Iman Shames – The Australian National University, Australia
In this talk we re-examine the utility foundations of game theory. We present a simple and intuitive model of a game defined precisely by each player’s preference orders of their strategies, given the strategies of the other players. These orders define a graph called the ‘response graph’ of the game. We discuss why the response graph is a natural model. Most importantly, we find that the graph-based approach leads to new insights and predictions that improve upon our understanding of game theory, particularly evolution in game.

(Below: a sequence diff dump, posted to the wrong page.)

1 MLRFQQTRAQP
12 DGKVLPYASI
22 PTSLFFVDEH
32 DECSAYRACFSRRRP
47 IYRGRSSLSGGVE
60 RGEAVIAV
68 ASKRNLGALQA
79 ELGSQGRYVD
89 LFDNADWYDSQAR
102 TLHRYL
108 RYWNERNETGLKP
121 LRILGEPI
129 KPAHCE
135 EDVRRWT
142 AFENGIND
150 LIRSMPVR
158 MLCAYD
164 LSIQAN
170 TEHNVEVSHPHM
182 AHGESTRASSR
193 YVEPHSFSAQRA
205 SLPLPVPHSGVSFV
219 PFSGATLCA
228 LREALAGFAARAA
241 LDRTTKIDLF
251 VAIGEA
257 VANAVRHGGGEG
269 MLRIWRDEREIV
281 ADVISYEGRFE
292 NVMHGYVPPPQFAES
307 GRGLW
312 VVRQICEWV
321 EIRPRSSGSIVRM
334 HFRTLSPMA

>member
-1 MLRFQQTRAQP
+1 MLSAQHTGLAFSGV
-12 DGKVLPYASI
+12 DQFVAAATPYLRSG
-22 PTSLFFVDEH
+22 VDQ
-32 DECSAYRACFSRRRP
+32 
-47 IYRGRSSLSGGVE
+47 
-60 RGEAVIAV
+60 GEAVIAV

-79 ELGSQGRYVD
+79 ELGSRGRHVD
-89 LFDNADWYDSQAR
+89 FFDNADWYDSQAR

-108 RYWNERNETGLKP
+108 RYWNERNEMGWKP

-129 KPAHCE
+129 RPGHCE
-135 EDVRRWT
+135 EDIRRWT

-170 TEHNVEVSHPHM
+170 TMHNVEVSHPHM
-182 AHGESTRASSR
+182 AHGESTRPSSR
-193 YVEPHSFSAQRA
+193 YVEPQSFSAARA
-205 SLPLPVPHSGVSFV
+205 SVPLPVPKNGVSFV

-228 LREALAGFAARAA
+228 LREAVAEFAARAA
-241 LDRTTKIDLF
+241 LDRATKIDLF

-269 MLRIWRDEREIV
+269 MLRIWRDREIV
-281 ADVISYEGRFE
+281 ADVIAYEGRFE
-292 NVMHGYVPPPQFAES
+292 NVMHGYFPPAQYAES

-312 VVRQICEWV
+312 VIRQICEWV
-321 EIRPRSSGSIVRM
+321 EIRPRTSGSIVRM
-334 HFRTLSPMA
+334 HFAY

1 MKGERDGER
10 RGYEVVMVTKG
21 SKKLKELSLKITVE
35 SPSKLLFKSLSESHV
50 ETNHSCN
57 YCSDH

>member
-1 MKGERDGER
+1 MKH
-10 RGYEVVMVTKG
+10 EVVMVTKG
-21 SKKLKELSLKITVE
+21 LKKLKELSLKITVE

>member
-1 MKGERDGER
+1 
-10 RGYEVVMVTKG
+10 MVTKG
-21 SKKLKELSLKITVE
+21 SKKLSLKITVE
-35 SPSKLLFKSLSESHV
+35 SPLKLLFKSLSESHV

Bio: Iman Shames is currently a Professor of Mechatronics and the Mechatronics Cluster lead as well as the CIICADA Lab director at the School of Engineering, the Australian National University. Previously, he had been an Associate Professor at the Department of Electrical and Electronic Engineering, the University of Melbourne from 2014 to 2020 and a Senior Lecturer and a McKenzie fellow at the same department from 2012 to 2014, and before that he was an ACCESS Postdoctoral Researcher at the ACCESS Linnaeus Centre, the KTH Royal Institute of Technology, Stockholm, Sweden. He received his B.Sc. degree in Electrical Engineering from Shiraz University in 2006, and the Ph.D. degree in engineering from the Australian National University, Canberra, Australia in 2011. His current research interests include, but are not limited to, decision making for dynamical systems under uncertainty, optimisation theory and its application in control and estimation, and mathematical systems theory of cyber–physical systems.
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